Small Business Administration

The U.S. Small Business Administration (SBA) was created by Congress in 1953 as an independent agency of the federal government. Its function, as articulated in its mission statement is to “aid, counsel, assist and protect the interests” of small businesses, to preserve free enterprise and to maintain and strengthen the economy.

The SBA fulfills its mission by offering loans, loan guarantees, government contracts, financial counseling and other forms of assistance to America’s small businesses, defined as any business that:
  • Is organized for profit.
  • Has a place of business in the United States.
  • Operates primarily within the United States or makes a significant contribution to the U.S. economy through payment of taxes or use of American products, materials or labor.
  • Is independently owned and operated
  • Is a sole proprietorship, partnership or corporation.
  • Is not dominant in its field on a national basis.

To categorize businesses, the SBA has established standards for every private sector industry in the United States, via the North American Industry Classification System (NAICS). NAICS standards use the number of employees and/or average annual receipts to determine which businesses are considered small, and these standards are industry specific. For example, to be considered small, a manufacturing business cannot exceed 500 employees; wholesale trade companies cannot exceed 100 employees; retail trade is restricted to annual receipts of $7 million; and general and heavy construction must be below receipts of $33.5 million.

SBA’s History

The modern SBA has had several predecessors and affiliates:
1932 President Herbert Hoover creates the Reconstruction Finance Corporation (RFC) to alleviate the financial crisis of the Great Depression. The RFC was a federal lending program for all businesses, large and small, that needed to borrow money to survive. It was continued by President Franklin D. Roosevelt.
1942 Congress creates the Smaller War Plants Corporation (SWPC) to help smaller businesses compete in the production of war material. The SWPC provided direct loans to small businesses, encouraged financial institutions to advance credit to them, and advocated on their behalf with federal procurement agencies.
1945 After World War II, the SWPC dissolves, and its lending and contract functions move to the RFC. The Office of Small Business (OSB) in the Department of Commerce also assumed some of the defunct agency’s responsibilities, concentrating on educating and counseling entrepreneurs.
1951 During the Korean War, Congress creates the Small Defense Plants Administration (SDPA) to handle small business concerns and certify those that are able to fulfill government contracts. By 1952, President Dwight Eisenhower proposed the creation of the SBA to continue the functions of the RFC, which was in danger of being abolished by Congress.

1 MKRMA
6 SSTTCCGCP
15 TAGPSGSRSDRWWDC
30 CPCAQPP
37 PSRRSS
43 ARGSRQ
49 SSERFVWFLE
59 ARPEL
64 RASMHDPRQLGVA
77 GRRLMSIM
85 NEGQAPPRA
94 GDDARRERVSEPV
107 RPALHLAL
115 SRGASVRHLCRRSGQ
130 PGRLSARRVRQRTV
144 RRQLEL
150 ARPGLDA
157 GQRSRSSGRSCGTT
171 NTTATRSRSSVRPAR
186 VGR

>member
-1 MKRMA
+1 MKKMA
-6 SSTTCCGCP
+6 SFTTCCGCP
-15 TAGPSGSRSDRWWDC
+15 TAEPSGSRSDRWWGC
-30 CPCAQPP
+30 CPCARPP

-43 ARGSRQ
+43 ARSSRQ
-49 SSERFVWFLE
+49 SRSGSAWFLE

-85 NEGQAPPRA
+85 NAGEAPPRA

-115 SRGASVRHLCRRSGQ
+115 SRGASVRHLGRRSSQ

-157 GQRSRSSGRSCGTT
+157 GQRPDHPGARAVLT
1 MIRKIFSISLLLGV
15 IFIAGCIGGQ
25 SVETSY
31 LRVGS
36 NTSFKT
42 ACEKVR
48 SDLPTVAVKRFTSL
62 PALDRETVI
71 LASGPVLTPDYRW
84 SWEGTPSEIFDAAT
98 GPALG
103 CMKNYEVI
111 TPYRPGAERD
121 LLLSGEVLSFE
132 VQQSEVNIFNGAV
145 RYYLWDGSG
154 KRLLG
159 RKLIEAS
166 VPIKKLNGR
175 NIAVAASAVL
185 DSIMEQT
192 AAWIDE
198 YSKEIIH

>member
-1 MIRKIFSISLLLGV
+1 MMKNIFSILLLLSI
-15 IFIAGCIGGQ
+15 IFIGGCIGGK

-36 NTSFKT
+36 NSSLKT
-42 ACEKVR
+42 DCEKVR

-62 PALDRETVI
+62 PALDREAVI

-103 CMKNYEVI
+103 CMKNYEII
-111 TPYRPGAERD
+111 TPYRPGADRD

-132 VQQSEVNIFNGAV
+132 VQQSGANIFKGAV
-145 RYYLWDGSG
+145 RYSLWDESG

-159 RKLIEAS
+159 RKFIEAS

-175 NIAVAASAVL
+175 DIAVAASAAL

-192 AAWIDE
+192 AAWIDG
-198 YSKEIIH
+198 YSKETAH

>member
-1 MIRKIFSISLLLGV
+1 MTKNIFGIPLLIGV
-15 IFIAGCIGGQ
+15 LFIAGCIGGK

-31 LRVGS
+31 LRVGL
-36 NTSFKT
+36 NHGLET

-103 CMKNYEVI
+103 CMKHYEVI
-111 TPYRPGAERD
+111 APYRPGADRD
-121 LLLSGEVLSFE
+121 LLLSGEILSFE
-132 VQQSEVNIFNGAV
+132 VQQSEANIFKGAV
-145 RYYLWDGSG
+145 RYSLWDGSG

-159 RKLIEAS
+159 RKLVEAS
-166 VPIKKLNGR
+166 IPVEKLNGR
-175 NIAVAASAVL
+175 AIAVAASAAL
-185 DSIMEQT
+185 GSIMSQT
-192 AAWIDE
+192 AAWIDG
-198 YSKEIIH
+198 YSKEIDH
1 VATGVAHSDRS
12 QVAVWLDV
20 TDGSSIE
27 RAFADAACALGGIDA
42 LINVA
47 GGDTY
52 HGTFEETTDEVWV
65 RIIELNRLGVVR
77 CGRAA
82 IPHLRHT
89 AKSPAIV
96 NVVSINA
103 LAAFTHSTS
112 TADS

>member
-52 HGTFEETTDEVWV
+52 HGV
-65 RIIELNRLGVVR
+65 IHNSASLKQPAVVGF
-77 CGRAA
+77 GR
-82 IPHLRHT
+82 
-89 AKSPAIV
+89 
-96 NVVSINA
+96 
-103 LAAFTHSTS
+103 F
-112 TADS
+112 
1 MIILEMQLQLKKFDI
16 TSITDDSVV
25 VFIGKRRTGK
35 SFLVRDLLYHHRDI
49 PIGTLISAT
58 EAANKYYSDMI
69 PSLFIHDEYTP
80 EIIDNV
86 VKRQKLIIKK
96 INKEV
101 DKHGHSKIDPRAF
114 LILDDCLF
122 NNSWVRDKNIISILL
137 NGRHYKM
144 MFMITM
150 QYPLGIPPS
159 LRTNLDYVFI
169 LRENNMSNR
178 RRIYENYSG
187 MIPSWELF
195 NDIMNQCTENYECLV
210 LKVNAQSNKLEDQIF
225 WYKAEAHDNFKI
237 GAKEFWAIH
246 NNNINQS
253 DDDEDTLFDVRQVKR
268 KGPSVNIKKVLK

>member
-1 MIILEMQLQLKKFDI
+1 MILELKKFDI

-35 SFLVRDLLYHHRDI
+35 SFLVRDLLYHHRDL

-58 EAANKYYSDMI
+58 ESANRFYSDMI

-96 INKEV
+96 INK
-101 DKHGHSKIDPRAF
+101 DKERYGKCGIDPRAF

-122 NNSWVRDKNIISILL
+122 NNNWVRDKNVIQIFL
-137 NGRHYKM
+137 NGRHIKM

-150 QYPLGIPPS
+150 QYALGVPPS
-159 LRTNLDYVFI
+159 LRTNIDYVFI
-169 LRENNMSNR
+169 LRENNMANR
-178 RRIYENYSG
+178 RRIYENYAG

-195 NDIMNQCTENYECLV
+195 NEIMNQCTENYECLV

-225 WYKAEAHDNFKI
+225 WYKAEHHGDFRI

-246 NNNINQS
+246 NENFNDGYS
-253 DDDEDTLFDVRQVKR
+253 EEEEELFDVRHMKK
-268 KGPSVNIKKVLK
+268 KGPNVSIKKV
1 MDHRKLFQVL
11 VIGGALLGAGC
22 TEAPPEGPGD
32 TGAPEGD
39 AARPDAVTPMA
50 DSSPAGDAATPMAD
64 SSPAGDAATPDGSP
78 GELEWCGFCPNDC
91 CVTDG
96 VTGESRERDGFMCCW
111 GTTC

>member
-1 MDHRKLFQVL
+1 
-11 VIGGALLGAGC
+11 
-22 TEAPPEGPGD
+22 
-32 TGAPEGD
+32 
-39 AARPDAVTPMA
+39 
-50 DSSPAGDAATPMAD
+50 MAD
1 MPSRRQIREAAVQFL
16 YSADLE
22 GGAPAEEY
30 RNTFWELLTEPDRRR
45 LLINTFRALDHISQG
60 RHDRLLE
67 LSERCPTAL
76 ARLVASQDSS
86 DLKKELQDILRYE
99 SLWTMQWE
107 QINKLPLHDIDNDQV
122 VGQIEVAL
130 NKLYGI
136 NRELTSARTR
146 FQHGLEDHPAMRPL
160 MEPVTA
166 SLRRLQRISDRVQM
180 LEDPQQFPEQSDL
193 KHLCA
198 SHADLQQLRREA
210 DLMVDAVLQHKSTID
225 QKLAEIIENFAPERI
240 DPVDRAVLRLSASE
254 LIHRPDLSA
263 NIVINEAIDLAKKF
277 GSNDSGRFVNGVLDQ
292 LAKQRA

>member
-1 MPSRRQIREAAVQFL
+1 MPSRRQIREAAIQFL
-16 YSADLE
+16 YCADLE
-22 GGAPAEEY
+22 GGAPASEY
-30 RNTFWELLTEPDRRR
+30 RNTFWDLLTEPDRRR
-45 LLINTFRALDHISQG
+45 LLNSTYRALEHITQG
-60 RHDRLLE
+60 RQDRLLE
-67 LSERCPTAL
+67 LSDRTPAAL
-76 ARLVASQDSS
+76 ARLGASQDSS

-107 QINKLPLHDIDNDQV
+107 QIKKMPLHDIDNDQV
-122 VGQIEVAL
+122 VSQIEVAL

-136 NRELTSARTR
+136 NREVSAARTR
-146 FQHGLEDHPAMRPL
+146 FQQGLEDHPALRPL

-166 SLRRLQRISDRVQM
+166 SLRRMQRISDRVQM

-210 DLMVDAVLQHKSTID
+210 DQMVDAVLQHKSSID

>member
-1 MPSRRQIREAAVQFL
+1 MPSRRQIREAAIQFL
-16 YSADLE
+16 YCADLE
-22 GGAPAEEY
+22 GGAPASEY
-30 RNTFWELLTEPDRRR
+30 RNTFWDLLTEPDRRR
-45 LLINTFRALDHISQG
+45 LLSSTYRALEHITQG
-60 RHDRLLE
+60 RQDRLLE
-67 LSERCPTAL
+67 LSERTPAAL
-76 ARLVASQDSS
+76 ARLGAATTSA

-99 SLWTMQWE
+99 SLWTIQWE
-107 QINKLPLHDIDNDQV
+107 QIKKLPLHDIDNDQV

1953 Small Business Administration (SBA) created by Congress.
1958 The Small Business Investment Company (SBIC) Program is established to regulate and help provide funds for privately owned venture capital investment firms.
1964 The SBA creates the Equal Opportunity Loan (EOL) Program to relax the credit and collateral requirements for small businesses whose owners live below the poverty line and cannot attract adequate financial backing.

Today, the SBA has at least one office in each state, employs more than 2,000 people and has an annual budget of $985 million. The agency provides services to more than 1 million entrepreneurs and small business owners annually. In January 2012, President Obama elevated the SBA into his Cabinet, a position it last held during the Clinton administration.

SBA’s Programs

Generally, the SBA does not provide direct loans, but instead partners with banks, credit unions and other lenders. Two exceptions are its Disaster Relief Loan Program and PRIME program.

The SBA provides assistance through its four main programmatic functions — access to capital, entrepreneurial development, government contracting and advocacy — all of which are free to any small business that applies.

Access to Capital

The SBA loans that are made by its partner banks, credit unions and other lenders are partially guaranteed by the federal government. They help finance small businesses that may be denied funding under conventional lending guidelines. SBA loans and lines of credit can help businesses start or grow, buy real estate or build, and/or buy existing businesses.

Disaster Relief Loan Program

This initiative provides low-interest loans to homeowners, renters, businesses of all sizes, and most private nonprofit organizations to replace or repair property and assets that have been damaged by a natural disaster.